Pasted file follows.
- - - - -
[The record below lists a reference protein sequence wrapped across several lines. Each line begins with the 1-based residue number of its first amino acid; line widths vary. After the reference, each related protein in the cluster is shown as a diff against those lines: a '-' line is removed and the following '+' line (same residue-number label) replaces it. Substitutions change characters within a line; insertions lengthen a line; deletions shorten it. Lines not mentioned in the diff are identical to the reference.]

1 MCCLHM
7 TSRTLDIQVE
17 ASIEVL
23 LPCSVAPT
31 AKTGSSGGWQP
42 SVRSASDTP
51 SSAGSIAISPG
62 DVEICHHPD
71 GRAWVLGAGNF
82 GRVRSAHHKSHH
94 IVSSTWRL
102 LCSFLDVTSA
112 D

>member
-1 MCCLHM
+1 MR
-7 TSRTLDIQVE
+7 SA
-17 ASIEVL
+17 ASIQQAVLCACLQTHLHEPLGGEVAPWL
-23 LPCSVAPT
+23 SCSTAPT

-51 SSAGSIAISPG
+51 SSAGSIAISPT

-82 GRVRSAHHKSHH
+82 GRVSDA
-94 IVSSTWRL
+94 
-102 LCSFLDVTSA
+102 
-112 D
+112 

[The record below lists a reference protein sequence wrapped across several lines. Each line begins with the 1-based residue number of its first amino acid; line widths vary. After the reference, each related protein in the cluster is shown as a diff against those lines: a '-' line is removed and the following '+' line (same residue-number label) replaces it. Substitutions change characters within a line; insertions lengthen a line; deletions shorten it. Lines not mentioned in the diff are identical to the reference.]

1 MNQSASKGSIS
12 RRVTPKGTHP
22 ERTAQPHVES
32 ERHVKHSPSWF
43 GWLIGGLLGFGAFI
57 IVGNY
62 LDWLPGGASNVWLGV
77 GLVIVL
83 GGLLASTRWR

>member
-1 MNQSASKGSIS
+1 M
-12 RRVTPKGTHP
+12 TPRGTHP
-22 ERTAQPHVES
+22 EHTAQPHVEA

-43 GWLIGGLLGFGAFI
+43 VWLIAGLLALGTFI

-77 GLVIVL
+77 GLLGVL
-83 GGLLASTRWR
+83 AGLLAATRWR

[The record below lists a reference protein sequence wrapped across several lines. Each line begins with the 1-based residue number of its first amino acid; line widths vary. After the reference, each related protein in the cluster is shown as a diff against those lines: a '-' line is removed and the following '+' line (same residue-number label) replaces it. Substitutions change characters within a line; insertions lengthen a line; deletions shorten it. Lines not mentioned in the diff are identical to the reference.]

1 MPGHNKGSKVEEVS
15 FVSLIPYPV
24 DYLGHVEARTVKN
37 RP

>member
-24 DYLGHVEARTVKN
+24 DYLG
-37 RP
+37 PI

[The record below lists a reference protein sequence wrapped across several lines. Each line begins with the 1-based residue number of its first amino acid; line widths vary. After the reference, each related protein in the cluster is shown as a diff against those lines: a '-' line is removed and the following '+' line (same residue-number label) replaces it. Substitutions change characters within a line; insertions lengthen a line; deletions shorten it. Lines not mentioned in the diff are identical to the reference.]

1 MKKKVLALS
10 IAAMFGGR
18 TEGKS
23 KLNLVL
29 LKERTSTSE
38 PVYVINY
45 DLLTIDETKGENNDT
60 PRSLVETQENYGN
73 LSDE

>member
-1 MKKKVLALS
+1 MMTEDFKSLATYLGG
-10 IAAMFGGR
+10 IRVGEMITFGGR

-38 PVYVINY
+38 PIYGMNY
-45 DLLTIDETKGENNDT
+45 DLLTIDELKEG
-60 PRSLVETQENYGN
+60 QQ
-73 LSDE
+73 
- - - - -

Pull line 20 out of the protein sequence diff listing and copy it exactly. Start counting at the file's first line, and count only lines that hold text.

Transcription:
-17 ASIEVL